Utah Chapter Board

Joshua Lenart, Chair


Although his dad is a bird hunter and his brother a deer hunter, Joshua is an archery elk hunter. A lifelong outdoorsman, he moved to Montana to chase wapiti across the public lands that support them after a chance encounter with a traditional archer in the Gallatin National Forest in 2002. Joshua holds an MA in English from Montana State University and a PhD in Rhetoric and Writing Studies from the University of Utah where he currently teaches technical communication in the Communication, Leadership, Ethics, and Research (CLEAR) Program. His appointment is in the Departments of Civil & Environmental Engineering and Chemical Engineering. His research focuses on land management policy as it relates to landscape-scale infrastructure and its impacts on wildlife, habitat, and adaptation planning. Currently, he is working closely with several local and national organizations to research stakeholder discourse on the sale, transfer, and management of federal public lands. Joshua also serves on the Utah Division of Wildlife Resources Regional Advisory Council (Central Region).

Feel free to email Joshua at utah@backcountryhunters.org with any issues, ideas, questions you have relating to wildlife and public lands in and around the Intermountain West.    

Perry Hall, Vice Chair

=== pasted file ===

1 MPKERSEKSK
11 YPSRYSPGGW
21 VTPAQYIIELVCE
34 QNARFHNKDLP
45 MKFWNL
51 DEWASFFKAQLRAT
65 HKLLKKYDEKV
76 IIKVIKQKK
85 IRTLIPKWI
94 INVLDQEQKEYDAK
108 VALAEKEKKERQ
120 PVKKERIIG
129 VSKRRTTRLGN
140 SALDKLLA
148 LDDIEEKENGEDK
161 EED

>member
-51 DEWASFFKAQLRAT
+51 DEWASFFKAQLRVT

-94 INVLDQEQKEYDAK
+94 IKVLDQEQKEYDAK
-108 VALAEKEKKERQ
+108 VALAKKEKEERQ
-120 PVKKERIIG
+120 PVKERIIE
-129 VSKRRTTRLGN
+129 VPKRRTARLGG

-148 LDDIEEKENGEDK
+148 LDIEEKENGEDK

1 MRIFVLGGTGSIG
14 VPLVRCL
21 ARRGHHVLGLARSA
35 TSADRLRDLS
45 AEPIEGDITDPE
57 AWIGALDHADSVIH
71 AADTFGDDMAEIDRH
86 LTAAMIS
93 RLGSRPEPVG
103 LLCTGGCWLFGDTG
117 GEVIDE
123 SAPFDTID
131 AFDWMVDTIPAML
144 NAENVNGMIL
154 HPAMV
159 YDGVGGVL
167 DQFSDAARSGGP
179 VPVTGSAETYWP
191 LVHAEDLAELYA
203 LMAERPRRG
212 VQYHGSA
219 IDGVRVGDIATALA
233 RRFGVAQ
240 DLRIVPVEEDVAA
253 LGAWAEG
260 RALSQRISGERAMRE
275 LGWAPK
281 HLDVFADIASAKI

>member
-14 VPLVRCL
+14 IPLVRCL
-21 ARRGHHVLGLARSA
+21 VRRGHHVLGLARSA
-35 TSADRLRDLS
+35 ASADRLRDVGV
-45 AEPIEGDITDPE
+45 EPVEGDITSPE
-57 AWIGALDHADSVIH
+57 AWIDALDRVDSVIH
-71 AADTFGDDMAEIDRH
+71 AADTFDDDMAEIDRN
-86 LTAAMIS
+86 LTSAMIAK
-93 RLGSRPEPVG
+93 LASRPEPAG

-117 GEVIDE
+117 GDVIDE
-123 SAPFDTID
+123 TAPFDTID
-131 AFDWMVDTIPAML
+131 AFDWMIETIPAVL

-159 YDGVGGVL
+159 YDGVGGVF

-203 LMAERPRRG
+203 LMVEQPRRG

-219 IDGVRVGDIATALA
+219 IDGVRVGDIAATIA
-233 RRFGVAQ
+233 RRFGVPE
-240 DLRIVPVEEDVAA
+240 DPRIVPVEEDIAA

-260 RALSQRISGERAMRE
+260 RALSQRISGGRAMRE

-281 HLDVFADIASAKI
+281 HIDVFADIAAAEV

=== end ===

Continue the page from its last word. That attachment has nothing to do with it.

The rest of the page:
A bit of an anomaly in the Utah chapter, Perry grew up in eastern Massachusetts, spending his summers fishing, shooting archery, and exploring what little public lands existed in the Greater Boston area. He quickly realized that his love of all things out of doors required a change. He migrated to his parents’ home state of Vermont for college, where he could pursue his passions of skiing and mountain biking. A bit of an adult onset hunter, Perry finally began pursuing the critters of New England after a roommate from Vermont got him into the deer and upland woods. Upon graduating from the University of Vermont with a B.S. in Recreation Management, he moved to Alta to pursue a powder skiing master’s degree. He easily made his decision to remain in Utah after one summer spent exploring the public land opportunities in the Salt Lake Area. After an extremely comedic first duck hunt, and an encounter with a bugling bull 30 minutes into his first elk hunt, his initial apprehension and excuses disappeared and you can now find him pursuing mule deer, elk, and waterfowl from August to January. After countless days spent on public lands hunting, mountain biking, backcountry skiing, and fly-fishing, he wanted to be more involved and jumped headfirst into BHA in the fall of 2016.

Caitlin Curry, Secretary

Caitlin_Curry.jpgBorn and raised in Buffalo, NY, Caitlin grew up with an innate interest in the outdoors but without vast tracts of public land nearby. After re-discovering her passion for fishing and taking up hunting as an adult, the outdoor bug eventually took hold and caused her to move to Utah in 2018 in search of countless public land adventures. Already an active member of the NY BHA chapter, Caitlin was well in-tune with the severity of attacks on public lands in Utah prior to moving, but saw the issue as an opportunity to jump in and step up for public lands in the middle of the crossfire. Though she is very open to pursuing a vast array of wild game, her favorite hunting experiences so far include bowhunting for elk and training her Irish Red Setter puppy for upland game. Professionally, Caitlin is a financial analyst with a B.S. in Business Administration and MBA from the University at Buffalo where she ran Track & Field and Cross Country.